The University of Florida’s campus in the Gainesville area is not immune to winter weather and cold temperatures. The average date of the first freeze of the season is December 4th and the average date of the last freeze is February 24th. In total, the Gainesville area averages 16 days per year with low temperatures at freezing (32 degrees Fahrenheit) or below. Although rare, the area has experienced freezing rain, sleet, and even snow.
What to Know
Freeze WATCH = sub-freezing temperatures are possible for a minimum of two hours.
Freeze WARNING = sub-freezing temperatures are expected for a minimum of two hours.
Hard Freeze WATCH = temperatures less than 27 degrees Fahrenheit are possible for a minimum of two hours.
Hard Freeze WARNING = temperatures less than 27 degrees Fahrenheit are expected for a minimum of two hours.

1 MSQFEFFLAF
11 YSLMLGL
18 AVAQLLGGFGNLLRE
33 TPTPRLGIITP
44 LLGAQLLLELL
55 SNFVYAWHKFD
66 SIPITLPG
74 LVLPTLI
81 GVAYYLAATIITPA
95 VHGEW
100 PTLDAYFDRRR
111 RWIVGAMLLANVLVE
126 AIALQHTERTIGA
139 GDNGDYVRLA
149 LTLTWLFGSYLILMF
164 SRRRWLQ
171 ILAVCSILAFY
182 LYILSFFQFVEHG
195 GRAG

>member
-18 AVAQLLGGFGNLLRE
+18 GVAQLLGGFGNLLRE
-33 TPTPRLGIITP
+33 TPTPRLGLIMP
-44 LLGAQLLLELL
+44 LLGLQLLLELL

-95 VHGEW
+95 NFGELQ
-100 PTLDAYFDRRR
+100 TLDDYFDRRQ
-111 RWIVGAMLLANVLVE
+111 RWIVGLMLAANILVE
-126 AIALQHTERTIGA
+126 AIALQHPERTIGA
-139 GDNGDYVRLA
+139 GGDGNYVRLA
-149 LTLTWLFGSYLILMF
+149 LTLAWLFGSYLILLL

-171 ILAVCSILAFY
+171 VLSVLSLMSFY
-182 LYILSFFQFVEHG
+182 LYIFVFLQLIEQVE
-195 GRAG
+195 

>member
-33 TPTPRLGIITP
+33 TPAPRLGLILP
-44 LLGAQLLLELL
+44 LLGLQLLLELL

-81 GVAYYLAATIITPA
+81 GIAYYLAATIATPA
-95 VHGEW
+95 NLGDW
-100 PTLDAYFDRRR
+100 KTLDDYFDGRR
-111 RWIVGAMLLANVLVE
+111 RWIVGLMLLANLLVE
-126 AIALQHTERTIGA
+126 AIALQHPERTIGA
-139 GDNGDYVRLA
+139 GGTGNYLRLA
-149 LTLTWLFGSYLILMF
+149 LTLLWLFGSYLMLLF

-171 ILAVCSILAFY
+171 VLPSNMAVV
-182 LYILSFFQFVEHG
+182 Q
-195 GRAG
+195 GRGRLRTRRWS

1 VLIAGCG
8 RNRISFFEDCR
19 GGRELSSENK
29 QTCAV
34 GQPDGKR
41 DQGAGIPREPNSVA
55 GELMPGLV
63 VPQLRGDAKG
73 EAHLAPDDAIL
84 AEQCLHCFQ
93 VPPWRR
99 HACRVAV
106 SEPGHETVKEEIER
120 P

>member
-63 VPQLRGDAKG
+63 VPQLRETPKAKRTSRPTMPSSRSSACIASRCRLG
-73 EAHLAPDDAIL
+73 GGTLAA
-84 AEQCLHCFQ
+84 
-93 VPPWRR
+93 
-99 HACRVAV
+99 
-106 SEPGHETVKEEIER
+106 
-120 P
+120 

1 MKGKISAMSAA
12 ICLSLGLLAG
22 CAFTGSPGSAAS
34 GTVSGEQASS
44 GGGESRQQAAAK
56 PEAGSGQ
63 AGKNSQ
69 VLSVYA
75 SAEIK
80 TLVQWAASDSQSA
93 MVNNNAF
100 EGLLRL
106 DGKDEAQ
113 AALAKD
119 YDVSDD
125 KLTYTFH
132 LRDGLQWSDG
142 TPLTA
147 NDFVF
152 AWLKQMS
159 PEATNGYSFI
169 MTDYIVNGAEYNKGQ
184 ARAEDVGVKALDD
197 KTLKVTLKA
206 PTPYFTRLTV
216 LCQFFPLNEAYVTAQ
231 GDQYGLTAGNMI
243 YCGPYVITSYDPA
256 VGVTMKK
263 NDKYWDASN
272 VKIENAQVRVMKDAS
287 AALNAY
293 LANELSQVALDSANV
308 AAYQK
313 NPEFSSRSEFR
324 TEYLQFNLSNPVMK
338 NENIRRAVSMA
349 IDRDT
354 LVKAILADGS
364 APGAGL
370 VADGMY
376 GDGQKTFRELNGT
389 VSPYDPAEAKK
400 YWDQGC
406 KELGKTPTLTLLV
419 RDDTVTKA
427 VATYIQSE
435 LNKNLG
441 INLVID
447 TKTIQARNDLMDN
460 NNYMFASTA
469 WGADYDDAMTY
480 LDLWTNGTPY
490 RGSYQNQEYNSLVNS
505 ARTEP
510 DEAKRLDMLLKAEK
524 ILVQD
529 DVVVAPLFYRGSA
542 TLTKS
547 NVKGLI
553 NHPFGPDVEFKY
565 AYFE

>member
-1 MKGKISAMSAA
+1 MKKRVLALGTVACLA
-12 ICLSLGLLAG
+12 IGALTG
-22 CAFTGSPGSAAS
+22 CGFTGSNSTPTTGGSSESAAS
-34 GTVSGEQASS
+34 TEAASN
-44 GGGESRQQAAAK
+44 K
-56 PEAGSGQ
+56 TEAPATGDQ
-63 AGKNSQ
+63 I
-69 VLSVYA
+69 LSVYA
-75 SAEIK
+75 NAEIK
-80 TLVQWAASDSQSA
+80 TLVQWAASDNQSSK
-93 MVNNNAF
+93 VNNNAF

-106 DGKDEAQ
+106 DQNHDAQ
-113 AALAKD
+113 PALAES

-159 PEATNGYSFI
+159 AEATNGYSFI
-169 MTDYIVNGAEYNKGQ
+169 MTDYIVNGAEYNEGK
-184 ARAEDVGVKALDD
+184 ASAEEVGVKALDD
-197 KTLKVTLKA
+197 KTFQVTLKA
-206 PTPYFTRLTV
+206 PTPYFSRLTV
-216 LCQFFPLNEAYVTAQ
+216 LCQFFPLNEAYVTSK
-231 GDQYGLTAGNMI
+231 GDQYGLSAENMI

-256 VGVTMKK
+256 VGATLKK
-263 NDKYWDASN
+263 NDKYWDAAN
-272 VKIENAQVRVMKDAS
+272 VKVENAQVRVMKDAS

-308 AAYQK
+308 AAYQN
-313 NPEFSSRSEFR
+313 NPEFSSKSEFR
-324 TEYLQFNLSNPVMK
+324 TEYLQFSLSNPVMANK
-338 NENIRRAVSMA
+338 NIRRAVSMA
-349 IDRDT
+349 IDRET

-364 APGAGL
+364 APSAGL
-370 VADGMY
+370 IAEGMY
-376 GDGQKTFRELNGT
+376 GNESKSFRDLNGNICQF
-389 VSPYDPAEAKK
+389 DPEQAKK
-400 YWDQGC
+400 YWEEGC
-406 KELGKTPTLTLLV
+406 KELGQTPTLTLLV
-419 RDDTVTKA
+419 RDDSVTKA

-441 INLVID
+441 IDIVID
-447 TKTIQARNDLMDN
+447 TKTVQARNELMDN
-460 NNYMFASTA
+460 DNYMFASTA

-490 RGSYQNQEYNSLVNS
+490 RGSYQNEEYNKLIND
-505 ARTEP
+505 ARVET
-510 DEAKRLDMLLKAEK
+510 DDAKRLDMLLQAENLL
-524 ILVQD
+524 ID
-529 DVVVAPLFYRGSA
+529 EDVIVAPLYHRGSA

Wind Chill Advisory = very cold air and strong winds will combine to generate low wind chills, which could result in frost bite and hypothermia if precautions are not taken.
What to Do
When extreme cold weather is in the forecast, it is important to remember the “5 P’s of Cold Weather Safety.” The 5 P’s are:
- Protect People: Remember to dress in layers and wear a hat and gloves. It is important to try to stay out of the wind and to stay dry. Also, remember to check on young children and the elderly who are the most sensitive to cold weather.
- Protect Pets: If cold weather is in the forecast, be sure to bring outdoor pets inside or give them a warm shelter to stay in.
- Protect Plants: Cover cold sensitive plants to protect them from the dangerous temperatures.
- Protect Pipes: Cover pipes and allow outdoor faucets to slowly drip to prevent from freezing and breaking.
- Practice Fire Safety: Use safe heating sources indoors. Do not use fuel-burning devices such as grills; they release carbon monoxide, which is a deadly gas. Also, make sure to use space heaters according to their instructions and be attentive to open flames.
Get More Info
Extreme temperature information from Florida Hazardous Weather Guide
Winter Weather Safety and Awareness from the National Weather Service